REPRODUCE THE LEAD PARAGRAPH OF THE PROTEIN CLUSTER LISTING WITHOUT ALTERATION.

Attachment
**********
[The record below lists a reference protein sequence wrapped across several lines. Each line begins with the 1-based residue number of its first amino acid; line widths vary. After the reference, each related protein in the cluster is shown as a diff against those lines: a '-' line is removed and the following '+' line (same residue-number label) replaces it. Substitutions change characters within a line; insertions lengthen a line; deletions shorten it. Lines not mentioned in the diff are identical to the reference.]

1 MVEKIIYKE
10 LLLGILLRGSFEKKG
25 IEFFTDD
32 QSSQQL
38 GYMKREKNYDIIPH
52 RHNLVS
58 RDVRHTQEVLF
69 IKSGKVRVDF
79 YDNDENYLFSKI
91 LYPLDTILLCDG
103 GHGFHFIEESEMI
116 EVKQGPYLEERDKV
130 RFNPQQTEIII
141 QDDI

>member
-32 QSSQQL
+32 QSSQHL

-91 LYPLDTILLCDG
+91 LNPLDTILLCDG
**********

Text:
[The record below lists a reference protein sequence wrapped across several lines. Each line begins with the 1-based residue number of its first amino acid; line widths vary. After the reference, each related protein in the cluster is shown as a diff against those lines: a '-' line is removed and the following '+' line (same residue-number label) replaces it. Substitutions change characters within a line; insertions lengthen a line; deletions shorten it. Lines not mentioned in the diff are identical to the reference.]